"Sink only" is just one more step I have to go through to make sure the logic is correct.
     
    Last edited: Aug 19, 2012
  14. wayneh

    Expert

    Sep 9, 2010
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    Yup, that is lame. ;)
     
  15. crutschow

    Expert

    Mar 14, 2008
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    If you lower that base resistor value you may also have to add a resistor (about 1/4 the value of the base resistor) from the transistor base to emitter so the transistor doesn't turn on when the 741 is in it's low output state (about 1.5V above ground).
     
  16. kuera

    Thread Starter New Member

    Aug 17, 2012
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    Well I set the relay to switch at a certain temp via the var-pot, drop the temp and hear the relay click but raising the temp WAY higher doesnt cause it to go off again. circuit fault or is it just wired that way? Sorry I'm not too bright with this stuff yet. Just trying to do what I can :p
     
    Last edited: Aug 19, 2012
  17. kuera

    Thread Starter New Member

    Aug 17, 2012
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    It's a small 12vDC 10w water pump. The relay is supposed to switch it on via solar power pannels.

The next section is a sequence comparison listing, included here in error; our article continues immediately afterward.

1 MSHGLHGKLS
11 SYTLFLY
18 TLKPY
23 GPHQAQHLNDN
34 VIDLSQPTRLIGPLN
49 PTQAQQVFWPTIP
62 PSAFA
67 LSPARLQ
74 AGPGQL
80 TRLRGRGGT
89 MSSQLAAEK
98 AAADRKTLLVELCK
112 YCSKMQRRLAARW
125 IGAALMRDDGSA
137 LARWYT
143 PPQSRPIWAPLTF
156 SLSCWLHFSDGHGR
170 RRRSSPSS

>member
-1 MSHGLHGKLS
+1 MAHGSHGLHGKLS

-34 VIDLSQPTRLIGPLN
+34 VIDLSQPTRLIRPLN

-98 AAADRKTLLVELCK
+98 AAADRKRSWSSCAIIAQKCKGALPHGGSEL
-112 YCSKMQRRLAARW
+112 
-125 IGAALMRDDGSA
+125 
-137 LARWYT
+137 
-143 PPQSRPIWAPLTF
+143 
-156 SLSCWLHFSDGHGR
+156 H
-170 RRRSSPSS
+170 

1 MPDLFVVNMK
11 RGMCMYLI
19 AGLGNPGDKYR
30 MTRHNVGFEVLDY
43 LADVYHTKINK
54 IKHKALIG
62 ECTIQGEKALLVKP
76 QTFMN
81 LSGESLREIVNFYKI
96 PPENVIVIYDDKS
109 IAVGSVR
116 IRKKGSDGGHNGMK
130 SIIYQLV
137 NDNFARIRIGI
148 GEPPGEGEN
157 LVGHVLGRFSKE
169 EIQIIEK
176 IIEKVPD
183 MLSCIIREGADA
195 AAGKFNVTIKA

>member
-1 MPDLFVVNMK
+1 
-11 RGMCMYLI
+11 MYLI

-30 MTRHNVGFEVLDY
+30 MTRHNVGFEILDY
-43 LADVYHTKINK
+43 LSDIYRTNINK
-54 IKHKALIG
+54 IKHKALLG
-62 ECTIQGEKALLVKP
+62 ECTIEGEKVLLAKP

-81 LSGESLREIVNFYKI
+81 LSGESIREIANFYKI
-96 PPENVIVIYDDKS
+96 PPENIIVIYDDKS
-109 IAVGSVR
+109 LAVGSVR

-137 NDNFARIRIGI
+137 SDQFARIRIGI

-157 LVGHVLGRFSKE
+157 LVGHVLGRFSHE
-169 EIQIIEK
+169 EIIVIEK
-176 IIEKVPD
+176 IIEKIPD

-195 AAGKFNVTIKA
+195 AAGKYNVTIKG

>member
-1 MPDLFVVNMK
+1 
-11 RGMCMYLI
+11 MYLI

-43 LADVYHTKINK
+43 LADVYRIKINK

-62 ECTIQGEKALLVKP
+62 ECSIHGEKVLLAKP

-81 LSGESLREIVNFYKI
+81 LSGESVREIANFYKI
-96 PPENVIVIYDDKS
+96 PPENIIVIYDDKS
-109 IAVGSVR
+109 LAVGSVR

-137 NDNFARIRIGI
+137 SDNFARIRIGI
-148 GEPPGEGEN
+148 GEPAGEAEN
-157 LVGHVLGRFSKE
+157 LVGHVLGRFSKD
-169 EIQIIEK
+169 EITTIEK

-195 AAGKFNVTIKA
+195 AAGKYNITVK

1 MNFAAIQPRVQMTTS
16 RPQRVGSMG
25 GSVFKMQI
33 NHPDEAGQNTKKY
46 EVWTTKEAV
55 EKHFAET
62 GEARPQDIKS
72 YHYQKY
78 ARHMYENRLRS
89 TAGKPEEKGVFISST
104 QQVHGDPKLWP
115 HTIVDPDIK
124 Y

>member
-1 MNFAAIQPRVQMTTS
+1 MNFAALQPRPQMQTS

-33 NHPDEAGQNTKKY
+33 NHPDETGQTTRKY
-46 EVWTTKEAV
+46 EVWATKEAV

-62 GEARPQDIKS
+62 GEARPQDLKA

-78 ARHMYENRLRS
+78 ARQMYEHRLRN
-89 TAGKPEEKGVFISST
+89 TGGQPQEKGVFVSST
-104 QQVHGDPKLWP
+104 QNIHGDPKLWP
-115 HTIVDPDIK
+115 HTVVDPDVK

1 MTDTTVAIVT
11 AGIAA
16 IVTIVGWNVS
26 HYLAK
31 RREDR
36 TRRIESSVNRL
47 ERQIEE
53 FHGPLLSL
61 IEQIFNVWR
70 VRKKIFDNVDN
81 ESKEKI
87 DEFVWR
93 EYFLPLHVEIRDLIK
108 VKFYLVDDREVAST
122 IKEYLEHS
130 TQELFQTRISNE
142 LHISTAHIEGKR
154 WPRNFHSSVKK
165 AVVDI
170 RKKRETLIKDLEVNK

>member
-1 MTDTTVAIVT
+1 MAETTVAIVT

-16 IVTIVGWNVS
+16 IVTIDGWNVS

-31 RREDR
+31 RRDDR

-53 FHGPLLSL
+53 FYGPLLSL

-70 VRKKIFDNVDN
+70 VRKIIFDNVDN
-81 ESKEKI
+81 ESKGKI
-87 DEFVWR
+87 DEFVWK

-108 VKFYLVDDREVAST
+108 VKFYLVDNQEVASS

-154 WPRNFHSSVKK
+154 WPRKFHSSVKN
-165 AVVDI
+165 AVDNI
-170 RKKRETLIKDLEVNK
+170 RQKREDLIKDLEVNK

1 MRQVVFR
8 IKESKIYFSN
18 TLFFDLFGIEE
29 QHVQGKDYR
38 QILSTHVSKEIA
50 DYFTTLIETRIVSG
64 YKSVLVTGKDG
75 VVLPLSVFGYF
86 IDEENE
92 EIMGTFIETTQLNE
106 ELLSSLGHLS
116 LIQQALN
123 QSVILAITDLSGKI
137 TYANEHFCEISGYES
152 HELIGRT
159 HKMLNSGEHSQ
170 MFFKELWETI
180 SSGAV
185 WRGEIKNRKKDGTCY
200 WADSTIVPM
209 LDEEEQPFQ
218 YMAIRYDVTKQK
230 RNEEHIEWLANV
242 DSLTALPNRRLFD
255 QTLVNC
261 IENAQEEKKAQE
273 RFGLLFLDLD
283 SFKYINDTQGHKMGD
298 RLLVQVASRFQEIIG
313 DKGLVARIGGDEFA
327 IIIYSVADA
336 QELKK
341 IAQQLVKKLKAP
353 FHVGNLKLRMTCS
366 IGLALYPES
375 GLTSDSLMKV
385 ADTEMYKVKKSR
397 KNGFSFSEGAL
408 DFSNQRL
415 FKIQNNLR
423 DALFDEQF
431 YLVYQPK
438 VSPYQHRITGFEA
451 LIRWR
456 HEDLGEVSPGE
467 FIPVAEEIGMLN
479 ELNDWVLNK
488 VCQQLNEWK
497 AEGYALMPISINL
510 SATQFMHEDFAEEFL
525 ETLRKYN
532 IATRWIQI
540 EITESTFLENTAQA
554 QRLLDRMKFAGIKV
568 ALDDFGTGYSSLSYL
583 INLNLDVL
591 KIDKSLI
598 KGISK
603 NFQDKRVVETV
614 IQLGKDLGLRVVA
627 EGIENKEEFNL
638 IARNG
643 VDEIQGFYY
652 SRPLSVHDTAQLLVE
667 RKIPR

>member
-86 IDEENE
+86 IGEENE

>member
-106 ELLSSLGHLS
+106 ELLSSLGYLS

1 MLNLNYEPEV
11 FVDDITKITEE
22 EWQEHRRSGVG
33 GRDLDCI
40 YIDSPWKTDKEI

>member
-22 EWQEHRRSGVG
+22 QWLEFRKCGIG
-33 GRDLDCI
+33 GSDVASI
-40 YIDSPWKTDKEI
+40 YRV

18. crutschow

    Expert

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    Sounds like the problem I mentioned in my post #15.

    As was mentioned, 100kΩ seems much too large for R4. I would change it to about 3kΩ and add a ≈1kΩ resistor from the transistor base to emitter (ground).
     
  19. kuera

    Thread Starter New Member

    Aug 17, 2012
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    Amusing, considering this is a kit I bought in an electronics shop. nice people supplying sub standard stuff =P
     
  20. wayneh

    Expert

    Sep 9, 2010
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    IMHO, I'd ditch the relay altogether and switch the motor directly with a MOSFET. It's less than 1A, so no issue at all for the IRF540N I drew. I use a similar circuit for switching a 5A load and I have no issues. No need for a heat sink on the MOSFET.